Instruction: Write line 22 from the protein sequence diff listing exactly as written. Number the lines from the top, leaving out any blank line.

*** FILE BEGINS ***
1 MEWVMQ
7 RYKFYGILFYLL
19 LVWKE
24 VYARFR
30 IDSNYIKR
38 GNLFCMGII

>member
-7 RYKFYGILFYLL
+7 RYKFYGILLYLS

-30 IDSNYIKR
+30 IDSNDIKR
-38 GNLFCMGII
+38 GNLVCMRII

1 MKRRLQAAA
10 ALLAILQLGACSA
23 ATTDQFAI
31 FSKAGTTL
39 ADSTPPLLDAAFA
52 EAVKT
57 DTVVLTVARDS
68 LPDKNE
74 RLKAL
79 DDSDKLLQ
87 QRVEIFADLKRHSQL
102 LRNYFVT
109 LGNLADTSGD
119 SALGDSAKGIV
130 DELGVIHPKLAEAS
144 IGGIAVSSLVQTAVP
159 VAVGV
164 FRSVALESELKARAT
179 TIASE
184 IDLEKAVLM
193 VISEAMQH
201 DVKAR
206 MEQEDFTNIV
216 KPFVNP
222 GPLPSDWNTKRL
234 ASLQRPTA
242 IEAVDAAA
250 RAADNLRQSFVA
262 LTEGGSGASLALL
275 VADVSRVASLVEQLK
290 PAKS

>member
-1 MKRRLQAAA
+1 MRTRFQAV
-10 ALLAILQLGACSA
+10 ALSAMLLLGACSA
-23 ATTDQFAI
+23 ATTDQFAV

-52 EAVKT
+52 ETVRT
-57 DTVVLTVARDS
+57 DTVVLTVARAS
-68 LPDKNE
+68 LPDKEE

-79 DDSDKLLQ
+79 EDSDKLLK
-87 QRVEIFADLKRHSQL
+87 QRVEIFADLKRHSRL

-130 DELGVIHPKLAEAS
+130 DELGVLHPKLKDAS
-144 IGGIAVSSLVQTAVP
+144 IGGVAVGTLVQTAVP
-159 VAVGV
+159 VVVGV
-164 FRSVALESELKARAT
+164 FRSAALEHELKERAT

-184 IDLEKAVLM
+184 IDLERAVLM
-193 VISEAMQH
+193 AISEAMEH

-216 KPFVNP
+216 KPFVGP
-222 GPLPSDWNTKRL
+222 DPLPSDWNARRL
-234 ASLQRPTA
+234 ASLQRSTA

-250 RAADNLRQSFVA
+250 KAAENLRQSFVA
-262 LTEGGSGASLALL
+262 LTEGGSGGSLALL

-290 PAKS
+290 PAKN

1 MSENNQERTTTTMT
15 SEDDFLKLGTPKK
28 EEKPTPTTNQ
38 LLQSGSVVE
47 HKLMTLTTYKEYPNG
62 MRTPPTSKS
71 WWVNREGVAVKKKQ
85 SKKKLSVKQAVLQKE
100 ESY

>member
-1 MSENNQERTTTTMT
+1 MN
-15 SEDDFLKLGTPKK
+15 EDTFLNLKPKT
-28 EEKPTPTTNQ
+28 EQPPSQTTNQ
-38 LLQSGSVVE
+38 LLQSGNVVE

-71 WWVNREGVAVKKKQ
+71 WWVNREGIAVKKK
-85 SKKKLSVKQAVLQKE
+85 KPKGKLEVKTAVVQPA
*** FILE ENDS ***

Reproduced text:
74 RLKAL